Operaismo - Italian Workerism
These inquiries took place later than either the Johnson-Forest Tendency or Socialisme ou Barbarie, but drew on their experience and writings. The famous example is the inquiry at the FIAT factory, detailed in Romano Alquati's Organic Composition of Capital and Labor-power at Olivetti and Struggle at FIAT.
There was a lot of debate in the journals about the workers inquiry as a method. This can be seen, for example, in Raniero Panzieri's Socialist uses of workers inquiry or Mario Tronti's Lenin in England. These debates have been outlined in an interview with Vittorio Rieser, summarised usefully as a debate between what might be called 'inquiry from above' - where there is little contact with the workplace - and 'inquiry from below' or co-research - breaking down the distinction between researcher and researched.
Mario Tronti has recently reflected back on this period in an article called Our Operaismo.
Contemporary Examples and Further Reading
A group called Kolinko published Hotlines - call centre | inquiry | communism, an inquiry into call centres in Germany.
Viewpoint Magazine have published a special issue on workers' inquiry, which has a range of useful articles.
Including: Workers’ Inquiry: A Genealogy | Asad Haider and Salar Mohandesi
In 1880, La Revue socialiste asked an aging Karl Marx to draft a questionnaire to be circulated among the French working class. Called “A Workers’ Inquiry,” it was a list of exactly 101 detailed questions, inquiring about everything from meal times to wages to lodging…
The journal Ephemera has also published a special issue on the politics of workers' inquiry
This issue brings together a series of commentaries, interventions and projects centred on the theme of workers’ inquiry. Workers’ inquiry is a practice of knowledge production that seeks to understand the changing composition of labour and its potential for revolutionary social transformation. It is a practice of turning the tools of the social sciences into weapons of class struggle. It also seeks to map the continuing imposition of the class relation, not as a disinterested investigation, but rather to deepen and intensify social and political antagonisms.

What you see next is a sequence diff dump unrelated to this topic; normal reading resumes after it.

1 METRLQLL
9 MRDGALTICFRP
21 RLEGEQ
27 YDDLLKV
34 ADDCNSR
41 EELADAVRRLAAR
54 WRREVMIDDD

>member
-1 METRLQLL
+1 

Workers’ inquiry developed in a context marked by rapid industrialization, mass migration and the use of industrial sociology to discipline the working class. It was formulated within autonomist movements as a sort of parallel sociology based on a radical re-reading of Marx and Weber against the politics of the communist party and the unions. The process of inquiry took the contradictions of the labour process as a starting point and sought to draw out such political antagonisms into the formation of new radical subjectivities. With this issue we seek to rethink workers’ inquiry as a practice and perspective, in order to understand and catalyse emergent moments of political composition.
Libcom has a [large collection of articles](http://libcom.org/search/apachesolr_search/workers inquiry) on workers inquiry.